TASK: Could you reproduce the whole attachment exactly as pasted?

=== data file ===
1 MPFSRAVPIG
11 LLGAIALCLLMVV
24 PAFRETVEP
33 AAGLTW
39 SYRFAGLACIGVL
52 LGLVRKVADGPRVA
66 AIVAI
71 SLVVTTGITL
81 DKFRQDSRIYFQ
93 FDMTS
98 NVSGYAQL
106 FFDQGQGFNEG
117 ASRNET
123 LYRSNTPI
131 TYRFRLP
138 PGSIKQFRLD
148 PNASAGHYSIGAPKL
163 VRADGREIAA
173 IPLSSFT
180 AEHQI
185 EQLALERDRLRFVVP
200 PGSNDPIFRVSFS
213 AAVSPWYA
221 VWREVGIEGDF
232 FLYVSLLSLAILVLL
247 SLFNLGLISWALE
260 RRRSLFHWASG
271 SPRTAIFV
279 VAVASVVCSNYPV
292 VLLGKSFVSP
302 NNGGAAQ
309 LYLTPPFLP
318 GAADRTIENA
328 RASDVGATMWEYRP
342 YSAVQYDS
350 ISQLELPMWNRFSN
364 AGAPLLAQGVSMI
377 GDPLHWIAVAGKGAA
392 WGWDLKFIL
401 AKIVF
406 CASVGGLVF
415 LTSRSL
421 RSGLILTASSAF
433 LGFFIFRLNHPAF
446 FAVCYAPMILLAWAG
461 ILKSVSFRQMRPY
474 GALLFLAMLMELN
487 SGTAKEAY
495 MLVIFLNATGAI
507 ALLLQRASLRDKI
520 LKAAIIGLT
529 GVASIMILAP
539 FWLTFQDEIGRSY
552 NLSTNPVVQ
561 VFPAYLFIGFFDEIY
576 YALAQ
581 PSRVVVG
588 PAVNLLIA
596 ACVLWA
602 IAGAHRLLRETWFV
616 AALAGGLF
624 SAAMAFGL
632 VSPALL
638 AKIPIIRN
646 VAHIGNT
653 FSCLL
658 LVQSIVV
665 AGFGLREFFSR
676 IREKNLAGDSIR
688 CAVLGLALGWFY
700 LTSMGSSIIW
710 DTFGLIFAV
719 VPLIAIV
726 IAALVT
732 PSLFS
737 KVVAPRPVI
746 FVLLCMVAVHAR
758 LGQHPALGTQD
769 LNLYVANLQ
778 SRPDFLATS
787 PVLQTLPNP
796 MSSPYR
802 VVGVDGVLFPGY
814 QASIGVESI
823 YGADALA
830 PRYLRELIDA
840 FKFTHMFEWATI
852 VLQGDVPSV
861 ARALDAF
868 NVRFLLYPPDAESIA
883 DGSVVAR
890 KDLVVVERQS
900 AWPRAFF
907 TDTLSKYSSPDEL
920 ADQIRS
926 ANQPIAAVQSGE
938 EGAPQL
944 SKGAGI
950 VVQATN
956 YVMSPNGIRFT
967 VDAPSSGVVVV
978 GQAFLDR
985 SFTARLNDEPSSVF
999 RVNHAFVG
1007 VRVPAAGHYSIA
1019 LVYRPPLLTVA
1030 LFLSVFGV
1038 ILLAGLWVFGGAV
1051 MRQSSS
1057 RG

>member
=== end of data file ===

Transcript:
1 MPFSRAVPIG
11 LLGAIALCLLMVV
24 PAFRETVEP
33 AAGLTW
39 SYRFAGLACIGVL
52 LGLVRKVADGPRVA
66 AIVAI
71 SLVVTTGITL
81 DKFRQDSRIYFQ
93 FDMTS
98 NVSGYAQL
106 FFDQGQGFNEG
117 ASRNET
123 LYRSNTPI
131 TYRFRLP
138 PGSIKQFRLD
148 PNASAGHYSIGAPKL
163 VRADGREIAA
173 IPLSSFT
180 AEHQI
185 EQLALERDRLRFVVP
200 PGSNDPIFRVSFS
213 AAVSPWYA
221 VWREVGIEGDF
232 FLYVSLLSLAILVLL
247 SLFNLGLISWALE
260 RRRSLFHWASG
271 SPRTAIFV
279 VAVASVVCSNYPV
292 VLLGKSFVSP
302 NNGGAAQ
309 LYLTPPFLP
318 GAADRTIENA
328 RASDVGATMWEYRP
342 YSAVQYDS
350 ISQLELPMWNRFSN
364 AGAPLLAQGVSMI
377 GDPLHWIAVAGKGAA
392 WGWDLKFIL
401 AKIVF
406 CASVGGLVF
415 LTSRSL
421 RSGLILTASSAF
433 LGFFIFRLNHPAF
446 FAVCYAPMILLAWAG
461 ILKSVSFRQMRPY
474 GALLFLAMLMELN
487 SGTAKEAY
495 MLVIFLNATGAI
507 ALLLQRASLRDKI
520 LKAAIIGLT
529 GVASIMILAP
539 FWLTFQDEIGRSY
552 NLSTNPVVQ
561 VFPAYLFIGFFDEIY
576 YALAQ
581 PSRVVVG
588 PAVNLLIA
596 ACVLWA
602 IAGAHRLLRETWFV
616 AALAGGLF
624 SAAMAFGL
632 VSPALL
638 AKIPIIRN
646 VAHIGNT
653 FSCLL
658 LVQSIVV
665 AGFGLREFFSR
676 IREKNLAGDSIR
688 CAVLGLALGWFY
700 LTSMGSSIIW
710 DTFGLIFAV
719 VPLIAIV
726 IAALVT
732 PSLFS
737 KVVAPRPVI
746 FVLLCMVAVHAR
758 LGQHPALGTQD
769 LNLYVANLQ
778 SRPDFLATS
787 PVLQTLPNP
796 MSSPYR
802 VVGVDGVLFPGY
814 QASIGVESI
823 YGADALA
830 PRYLRELIDA
840 FKFTHMFEWATI
852 VLQGDVPSV
861 ARALDAF
868 NVRFLLYPPDAESIA
883 DGSVVAR
890 KDLVVVERQS
900 AWPRAFF
907 TDTLSKYSSPDEL
920 ADQIRS
926 ANQPIAAVQSGE
938 EGAPQL
944 SKGAGI
950 VVQATN
956 YVMSPNGIRFT
967 VDAPSSGVVVV
978 GQAFLDR
985 SFTARLNDEPSSVF
999 RVNHAFVG
1007 VRVPAAGHYSIA
1019 LVYRPPLLTVA
1030 LFLSVFGV
1038 ILLAGLWVFGGAV
1051 MRQSSS
1057 RG

>member